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sign of making a fortune, by the merit of an opi

nion.

I have gone as far as I am able in qualifying myself to be such a moderator: I believe I am no bigot in religion, and I am sure I am none in government. I converse in full freedom with many considerable men of both parties; and if not in equal number, it is purely accidental and personal, as happening to be near the court, and to have made acquaintance there, more under one ministry than another. Then, I am not under the necessity of declaring myself by the prospect of an employment. And lastly, if all this be not sufficient, I industriously conceal my name, which wholly exempts me from any hopes and fears in delivering my opinion.

In consequence of this free use of my reason, I cannot possibly think so well or so ill of either party, as they would endeavour to persuade the world of each other, and of themselves. For instance; I do not charge it upon the body of the whigs or the tories, that their several principles lead them to introduce presbytery, and the religion of the church of Rome; or a commonwealth, and arbitrary power. For why should any party be accused of a principle, which they solemnly disown and protest against? But, to this they have a mutual answer ready: they both assure us, that their adversaries are not to be believed; that they disown their principles out of fear, which are manifest enough, when we examine their practices. To prove this, they will produce instances, on one side, either of avowed presbyterians, or persons of libertine and atheistical tenets; and on the other, of professed papists, or such as are openly in the interest of the abdicated family. Now it is very natural for all subordinate sects and denominations VOL. VIII. 2 B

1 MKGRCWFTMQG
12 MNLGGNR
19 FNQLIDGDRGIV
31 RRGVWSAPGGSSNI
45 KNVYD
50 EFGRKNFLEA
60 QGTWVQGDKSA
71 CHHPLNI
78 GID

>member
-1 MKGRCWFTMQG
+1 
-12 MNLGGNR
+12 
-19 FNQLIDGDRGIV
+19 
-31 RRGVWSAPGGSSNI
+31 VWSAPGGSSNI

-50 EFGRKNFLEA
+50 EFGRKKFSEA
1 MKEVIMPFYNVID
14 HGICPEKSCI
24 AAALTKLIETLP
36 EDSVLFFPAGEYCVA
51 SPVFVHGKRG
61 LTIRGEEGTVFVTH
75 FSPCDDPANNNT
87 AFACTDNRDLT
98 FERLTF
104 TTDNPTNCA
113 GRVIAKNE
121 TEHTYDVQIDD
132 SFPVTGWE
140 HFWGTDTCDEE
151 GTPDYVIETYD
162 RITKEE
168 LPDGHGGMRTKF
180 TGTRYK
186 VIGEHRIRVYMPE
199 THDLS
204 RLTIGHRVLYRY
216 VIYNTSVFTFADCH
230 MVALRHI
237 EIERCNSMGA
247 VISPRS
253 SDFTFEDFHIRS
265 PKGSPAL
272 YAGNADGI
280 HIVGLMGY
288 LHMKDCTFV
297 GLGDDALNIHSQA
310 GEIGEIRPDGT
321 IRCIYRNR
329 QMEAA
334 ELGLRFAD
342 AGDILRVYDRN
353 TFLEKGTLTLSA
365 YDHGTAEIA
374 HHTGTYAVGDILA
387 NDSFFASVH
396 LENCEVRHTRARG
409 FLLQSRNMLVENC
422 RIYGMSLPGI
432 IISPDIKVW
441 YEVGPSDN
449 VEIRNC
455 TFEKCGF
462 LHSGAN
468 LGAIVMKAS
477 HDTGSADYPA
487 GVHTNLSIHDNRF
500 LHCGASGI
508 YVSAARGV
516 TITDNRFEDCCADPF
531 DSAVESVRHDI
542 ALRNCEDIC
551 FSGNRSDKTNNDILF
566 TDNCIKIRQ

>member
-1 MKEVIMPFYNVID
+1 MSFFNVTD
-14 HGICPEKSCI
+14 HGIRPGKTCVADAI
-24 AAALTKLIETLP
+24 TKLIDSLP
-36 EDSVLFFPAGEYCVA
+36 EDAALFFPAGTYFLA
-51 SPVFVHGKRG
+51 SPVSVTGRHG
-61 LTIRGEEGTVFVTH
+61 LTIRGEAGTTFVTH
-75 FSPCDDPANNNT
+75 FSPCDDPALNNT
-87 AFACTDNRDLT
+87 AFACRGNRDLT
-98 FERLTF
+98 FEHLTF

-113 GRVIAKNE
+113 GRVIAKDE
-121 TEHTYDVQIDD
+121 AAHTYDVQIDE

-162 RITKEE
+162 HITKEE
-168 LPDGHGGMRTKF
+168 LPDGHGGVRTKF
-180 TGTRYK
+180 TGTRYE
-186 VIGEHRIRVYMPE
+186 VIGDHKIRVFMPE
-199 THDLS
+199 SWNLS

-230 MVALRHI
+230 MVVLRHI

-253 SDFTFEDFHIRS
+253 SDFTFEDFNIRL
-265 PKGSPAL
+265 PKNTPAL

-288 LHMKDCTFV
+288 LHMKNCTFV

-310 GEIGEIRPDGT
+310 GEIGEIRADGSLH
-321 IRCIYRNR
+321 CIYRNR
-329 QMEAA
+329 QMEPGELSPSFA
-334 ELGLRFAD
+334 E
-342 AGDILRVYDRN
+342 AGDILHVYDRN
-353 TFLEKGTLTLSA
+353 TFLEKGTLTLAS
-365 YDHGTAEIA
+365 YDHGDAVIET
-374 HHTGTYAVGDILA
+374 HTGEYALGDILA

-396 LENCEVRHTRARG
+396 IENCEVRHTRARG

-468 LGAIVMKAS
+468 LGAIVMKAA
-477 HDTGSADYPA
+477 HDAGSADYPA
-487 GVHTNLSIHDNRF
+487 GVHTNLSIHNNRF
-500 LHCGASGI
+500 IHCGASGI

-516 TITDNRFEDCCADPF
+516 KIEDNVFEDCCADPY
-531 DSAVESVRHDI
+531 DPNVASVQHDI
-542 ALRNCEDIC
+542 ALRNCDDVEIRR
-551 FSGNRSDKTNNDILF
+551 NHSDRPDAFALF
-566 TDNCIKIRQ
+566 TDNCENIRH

in a state, to side with some general party, and to choose that, which they find to agree with themselves in some general principle. Thus, at the restoration, the presbyterians, anabaptists, independents, and other sects, did all, with very good reason, unite and solder up their several schemes, to join against the church; who, without regard to their distinctions, treated them all as equal adversaries. Thus, our present dissenters do very naturally close in with the whigs, who profess moderation, declare they abhor all thoughts of persecution, and think it hard that those, who differ only in a few ceremonies and speculations, should be denied the privilege and profit of serving their country, in the highest employments of state. Thus, the atheist, libertines, despisers of religion and revelation in general, that is to say, all those who usually pass under the name of freethinkers, do properly join with the same body; because they likewise preach up moderation, and are not so overnice to distinguish between an unlimited liberty of conscience, and an unlimited freedom of opinion. Then, on the other side, the professed firmness of the tories for episcopacy, as an apostolical institution their aversion to those sects, who lie under the reproach of having once destroyed their constitution, and who, they imagine, by too indiscreet a zeal for reformation, have defaced the primitive model of the church; next, their veneration for monarchical government in the common course of succession, and their hatred to republican schemes: these, I say, are principles which not only the nonjuring zealots profess, but even papists themselves fall readily in with. And every extreme here mentioned, flings a general scandal upon the whole body it pretends to adhere to.